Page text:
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Christian 'Pregnancy Crisis Centers' Masquerading as Health Clinics Tell Women Abortion Causes Cancer and Infertility -- And You're Helping Pay for Them

Under the dubious free speech protection, CPCs are going to disgusting lengths to scare women out of seeking abortions -- with the help of federal and state funding.
 
 
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She sat in the counseling room, looking at the posters of fetal development covering the walls. In her hands she held the pamphlets urging her to forgo abortion.

Together with a partner, the young woman, Alexa Cole, had entered the crisis pregnancy center – CPC, for short – hoping to get more information about abortion and birth control options.

“[It] was in kind of like a shopping plaza area,” Cole later recalled. “It had a sign on the curb or by the sidewalk advertising Pregnancy Resource Center or something along those lines.”

Inside, the office was decorated like a campus health clinic. On the reception desk sat a jar with plastic fetuses for visitors to take home. After check-in, the receptionist ushered Cole and her friend inside the counseling room, then left them there for 10 minutes under the unflinching gaze of the unborn.

Cole had heard about all this before: the health clinic décor, the anti-abortion pamphlets, the rooms decorated with fetus photos. She had heard of video presentations where women lament their decision to terminate their pregnancies. She had even heard of one woman, while waiting for her own appointment, being asked to hold a live infant while the mother excused herself to the restroom.

But unlike some of the other women, who accidentally visited a CPC seeking contraception or help with an unplanned pregnancy, Cole's visit was also a fact-finding mission about the CPC itself.

Cole is the public affairs director for NARAL Pro-Choice California. Like its national organization, NARAL Pro-Choice America, the Golden State affiliate has taken the lead in educating the public about CPCs and the public health risk they pose.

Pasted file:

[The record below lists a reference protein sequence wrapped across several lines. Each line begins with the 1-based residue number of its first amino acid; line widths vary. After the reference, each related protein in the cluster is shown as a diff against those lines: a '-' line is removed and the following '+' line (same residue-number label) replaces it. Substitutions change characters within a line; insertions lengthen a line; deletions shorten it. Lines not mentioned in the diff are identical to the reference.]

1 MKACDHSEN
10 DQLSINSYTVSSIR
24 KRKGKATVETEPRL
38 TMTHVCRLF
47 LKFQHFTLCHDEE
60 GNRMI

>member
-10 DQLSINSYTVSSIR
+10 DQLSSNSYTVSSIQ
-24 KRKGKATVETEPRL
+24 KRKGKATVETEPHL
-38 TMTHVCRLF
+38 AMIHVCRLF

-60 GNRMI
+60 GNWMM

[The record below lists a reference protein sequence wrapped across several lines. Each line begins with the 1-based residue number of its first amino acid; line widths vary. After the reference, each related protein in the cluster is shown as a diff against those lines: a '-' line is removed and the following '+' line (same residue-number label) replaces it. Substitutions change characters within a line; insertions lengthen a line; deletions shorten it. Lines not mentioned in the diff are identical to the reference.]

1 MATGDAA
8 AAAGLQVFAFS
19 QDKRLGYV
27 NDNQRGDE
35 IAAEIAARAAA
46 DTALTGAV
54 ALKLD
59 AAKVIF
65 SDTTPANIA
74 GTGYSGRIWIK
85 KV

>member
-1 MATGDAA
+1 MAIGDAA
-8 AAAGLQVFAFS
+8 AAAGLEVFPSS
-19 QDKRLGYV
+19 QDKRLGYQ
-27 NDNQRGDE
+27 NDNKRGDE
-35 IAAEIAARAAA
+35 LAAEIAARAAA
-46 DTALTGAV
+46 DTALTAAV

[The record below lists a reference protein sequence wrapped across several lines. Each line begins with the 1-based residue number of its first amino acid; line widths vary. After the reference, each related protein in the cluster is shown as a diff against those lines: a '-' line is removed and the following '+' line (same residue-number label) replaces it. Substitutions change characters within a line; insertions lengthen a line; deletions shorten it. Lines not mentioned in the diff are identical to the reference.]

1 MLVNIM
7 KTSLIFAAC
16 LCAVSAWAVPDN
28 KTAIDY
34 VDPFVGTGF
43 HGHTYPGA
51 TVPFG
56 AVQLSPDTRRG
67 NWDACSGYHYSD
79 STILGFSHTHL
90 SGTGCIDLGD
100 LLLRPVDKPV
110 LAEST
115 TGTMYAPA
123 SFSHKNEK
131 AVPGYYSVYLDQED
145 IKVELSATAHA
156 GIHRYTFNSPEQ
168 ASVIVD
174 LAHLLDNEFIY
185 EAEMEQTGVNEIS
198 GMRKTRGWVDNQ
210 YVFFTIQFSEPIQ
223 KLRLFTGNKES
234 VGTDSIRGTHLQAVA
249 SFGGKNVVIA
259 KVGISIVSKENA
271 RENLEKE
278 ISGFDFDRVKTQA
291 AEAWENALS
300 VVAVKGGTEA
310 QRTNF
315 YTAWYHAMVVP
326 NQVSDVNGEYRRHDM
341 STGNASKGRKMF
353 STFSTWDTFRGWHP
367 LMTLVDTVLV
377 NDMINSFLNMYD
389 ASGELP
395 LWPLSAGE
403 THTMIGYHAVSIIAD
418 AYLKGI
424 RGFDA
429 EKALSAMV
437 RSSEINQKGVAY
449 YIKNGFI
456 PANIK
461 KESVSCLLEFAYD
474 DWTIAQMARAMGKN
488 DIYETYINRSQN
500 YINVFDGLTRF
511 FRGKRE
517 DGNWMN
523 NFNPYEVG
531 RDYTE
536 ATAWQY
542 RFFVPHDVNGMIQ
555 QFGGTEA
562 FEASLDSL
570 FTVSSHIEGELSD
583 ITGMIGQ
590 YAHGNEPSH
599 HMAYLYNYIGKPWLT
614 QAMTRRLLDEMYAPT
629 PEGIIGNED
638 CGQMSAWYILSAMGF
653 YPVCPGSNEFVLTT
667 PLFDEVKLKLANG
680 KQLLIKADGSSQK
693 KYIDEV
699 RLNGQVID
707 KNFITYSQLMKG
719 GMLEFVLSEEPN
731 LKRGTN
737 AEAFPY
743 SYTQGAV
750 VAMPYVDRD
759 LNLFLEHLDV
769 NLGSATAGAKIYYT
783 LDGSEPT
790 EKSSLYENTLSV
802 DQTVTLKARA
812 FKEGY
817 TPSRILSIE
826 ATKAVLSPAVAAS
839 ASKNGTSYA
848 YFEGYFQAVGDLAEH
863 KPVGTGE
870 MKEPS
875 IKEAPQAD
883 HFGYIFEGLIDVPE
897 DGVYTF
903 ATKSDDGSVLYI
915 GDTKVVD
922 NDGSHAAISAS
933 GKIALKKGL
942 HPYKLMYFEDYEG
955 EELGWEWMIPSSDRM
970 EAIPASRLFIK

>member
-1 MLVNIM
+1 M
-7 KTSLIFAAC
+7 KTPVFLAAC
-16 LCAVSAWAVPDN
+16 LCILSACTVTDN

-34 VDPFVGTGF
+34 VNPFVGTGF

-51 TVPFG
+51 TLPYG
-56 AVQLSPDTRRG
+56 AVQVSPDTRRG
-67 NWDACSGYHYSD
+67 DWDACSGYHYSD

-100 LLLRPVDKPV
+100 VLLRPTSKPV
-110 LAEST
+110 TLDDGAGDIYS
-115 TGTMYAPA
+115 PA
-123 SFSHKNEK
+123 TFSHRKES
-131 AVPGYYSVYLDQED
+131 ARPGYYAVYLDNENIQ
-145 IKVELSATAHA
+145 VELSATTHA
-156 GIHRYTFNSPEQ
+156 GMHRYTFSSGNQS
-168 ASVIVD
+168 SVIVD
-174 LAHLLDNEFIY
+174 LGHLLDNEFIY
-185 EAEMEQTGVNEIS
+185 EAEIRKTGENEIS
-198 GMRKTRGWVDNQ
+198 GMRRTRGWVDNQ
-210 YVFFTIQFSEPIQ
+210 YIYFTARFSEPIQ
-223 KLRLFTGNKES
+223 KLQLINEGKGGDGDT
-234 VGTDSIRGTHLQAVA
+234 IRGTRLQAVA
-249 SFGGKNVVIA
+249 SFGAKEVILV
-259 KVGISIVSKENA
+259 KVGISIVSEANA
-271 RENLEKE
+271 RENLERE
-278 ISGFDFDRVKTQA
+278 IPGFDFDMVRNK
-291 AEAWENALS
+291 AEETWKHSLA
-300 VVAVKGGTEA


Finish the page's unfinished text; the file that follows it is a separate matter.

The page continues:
“I had a CPC counselor tell me that condoms are like bags of balloons with holes in them,” Cole said of one of her undercover visits.

Cole's undercover visit was just one of many carried out by NARAL volunteers over a two-year period. The results of those visits will be released in a report next month. And the visits mirror a problem playing out across the nation: with the help of federal and state funding, CPCs' mostly unlicensed staff uses deceptive marketing tactics to spread false or misleading information about abortion and contraception, all with little or no outside or government regulation.

CPCs have been around for decades. Most of the 2,300 CPCs in the country operate under three umbrella groups: Care Net, Heartbeat International and the National Institute of Family and Life Advocates (NIFLA). In exchange for a membership fee, the umbrella groups provide CPCs with literature, legal and fund-raising advice, and discounts at national conferences.

NARAL California began investigating CPCs after hearing stories from women who, looking for help for an unplanned pregnancy, ended up in a CPC instead. Thinking they were entering a full-service family-planning clinic (many CPCs set up shop in the same office center or across the street from legitimate health clinics) these women were surprised to find counselors who tried to talk them out of abortion.

NARAL staff decided to check them out.

“The first part, which was actually sort of challenging, was identifying them,” said NARAL Pro-Choice California National Director Amy Everitt. “They do a really good job of changing their names and portraying themselves as something they're not.”

They found CPCs with names similar to Planned Parenthood or other comprehensive health clinics.

After tracking down the state's more than 200 CPCs, NARAL California found 22 volunteers to participate in covert visits around the state. After extensive training, pairs of volunteers walked into 14 CPCs and contacted another 18 by phone. Immediately following their contacts, which were not taped or recorded, the volunteers separately filled out information sheets that were compiled into NARAL's results.